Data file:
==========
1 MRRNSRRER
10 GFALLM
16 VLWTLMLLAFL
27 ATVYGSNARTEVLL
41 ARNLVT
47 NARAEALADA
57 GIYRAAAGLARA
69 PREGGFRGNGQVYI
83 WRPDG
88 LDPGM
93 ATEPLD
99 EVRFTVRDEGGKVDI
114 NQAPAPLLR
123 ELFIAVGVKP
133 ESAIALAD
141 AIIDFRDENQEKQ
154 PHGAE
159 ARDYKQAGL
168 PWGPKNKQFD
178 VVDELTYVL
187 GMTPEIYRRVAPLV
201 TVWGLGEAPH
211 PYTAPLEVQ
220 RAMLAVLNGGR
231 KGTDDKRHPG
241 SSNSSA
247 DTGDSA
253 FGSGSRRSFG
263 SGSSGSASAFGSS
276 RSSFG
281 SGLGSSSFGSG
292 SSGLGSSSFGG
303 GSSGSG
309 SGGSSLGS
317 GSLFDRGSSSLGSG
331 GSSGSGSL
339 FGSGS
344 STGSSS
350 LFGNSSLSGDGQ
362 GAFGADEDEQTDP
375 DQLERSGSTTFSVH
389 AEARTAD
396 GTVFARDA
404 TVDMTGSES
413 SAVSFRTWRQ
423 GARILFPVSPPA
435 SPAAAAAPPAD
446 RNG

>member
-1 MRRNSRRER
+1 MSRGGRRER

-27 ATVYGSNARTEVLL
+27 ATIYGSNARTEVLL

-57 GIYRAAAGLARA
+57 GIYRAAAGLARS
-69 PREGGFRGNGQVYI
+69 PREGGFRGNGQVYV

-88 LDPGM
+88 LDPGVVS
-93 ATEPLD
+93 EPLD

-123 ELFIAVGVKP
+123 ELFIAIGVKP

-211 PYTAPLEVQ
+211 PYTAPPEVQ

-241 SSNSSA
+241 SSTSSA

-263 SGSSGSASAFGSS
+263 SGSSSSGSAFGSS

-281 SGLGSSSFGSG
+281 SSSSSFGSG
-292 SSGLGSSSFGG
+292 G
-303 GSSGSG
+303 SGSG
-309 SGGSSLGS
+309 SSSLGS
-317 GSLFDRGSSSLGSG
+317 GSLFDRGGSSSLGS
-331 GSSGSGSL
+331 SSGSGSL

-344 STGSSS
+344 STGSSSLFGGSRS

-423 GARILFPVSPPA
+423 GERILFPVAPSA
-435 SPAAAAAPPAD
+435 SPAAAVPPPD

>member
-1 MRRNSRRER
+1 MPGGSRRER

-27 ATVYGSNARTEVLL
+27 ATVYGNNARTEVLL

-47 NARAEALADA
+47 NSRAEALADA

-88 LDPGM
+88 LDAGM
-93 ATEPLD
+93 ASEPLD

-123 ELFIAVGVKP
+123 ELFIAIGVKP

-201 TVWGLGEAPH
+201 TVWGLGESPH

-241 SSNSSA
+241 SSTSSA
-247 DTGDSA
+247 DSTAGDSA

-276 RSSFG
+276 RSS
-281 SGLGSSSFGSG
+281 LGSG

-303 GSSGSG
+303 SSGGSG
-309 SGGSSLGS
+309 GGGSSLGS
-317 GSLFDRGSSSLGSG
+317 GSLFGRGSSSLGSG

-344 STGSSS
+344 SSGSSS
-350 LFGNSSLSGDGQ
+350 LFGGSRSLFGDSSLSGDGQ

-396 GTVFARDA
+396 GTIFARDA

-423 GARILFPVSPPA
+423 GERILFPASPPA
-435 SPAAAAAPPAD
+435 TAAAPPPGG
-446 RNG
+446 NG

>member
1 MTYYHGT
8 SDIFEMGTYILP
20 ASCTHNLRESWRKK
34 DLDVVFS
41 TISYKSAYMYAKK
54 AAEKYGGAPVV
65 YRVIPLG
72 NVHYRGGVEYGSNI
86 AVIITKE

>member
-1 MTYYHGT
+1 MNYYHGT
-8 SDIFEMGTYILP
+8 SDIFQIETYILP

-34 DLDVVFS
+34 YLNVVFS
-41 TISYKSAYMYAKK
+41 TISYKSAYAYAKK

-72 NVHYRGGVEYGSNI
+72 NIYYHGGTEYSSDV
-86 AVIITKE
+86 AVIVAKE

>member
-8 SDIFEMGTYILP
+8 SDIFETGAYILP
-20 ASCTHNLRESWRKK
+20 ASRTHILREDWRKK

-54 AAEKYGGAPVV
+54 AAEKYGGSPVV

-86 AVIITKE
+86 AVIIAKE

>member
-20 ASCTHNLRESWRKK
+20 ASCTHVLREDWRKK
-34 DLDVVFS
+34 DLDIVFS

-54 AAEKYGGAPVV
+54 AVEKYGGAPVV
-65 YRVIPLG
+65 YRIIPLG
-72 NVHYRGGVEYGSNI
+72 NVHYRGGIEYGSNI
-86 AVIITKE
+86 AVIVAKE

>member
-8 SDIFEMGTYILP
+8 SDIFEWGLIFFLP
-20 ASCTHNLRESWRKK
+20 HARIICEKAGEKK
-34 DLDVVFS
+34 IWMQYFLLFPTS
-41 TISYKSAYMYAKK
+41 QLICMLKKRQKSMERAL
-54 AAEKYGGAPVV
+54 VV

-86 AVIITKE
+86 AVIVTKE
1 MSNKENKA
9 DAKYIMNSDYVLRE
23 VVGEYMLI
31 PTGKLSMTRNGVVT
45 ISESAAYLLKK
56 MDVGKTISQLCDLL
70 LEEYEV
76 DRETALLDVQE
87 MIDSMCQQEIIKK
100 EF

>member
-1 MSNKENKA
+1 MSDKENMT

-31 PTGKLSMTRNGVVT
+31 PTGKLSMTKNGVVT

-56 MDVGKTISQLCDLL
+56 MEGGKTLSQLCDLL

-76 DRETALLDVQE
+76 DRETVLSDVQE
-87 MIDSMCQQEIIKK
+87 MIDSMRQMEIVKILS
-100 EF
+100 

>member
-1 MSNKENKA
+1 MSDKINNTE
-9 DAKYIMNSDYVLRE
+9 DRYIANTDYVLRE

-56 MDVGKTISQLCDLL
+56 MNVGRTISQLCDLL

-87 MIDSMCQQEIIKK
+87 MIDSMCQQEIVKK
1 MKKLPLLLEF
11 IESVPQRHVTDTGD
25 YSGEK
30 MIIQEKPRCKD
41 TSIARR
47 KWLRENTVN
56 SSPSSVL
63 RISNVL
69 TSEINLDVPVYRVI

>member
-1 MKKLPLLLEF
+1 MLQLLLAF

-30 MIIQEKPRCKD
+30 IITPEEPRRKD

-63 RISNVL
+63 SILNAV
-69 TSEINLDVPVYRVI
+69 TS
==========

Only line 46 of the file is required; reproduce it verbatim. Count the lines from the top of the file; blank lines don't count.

423 GARILFPVSPPA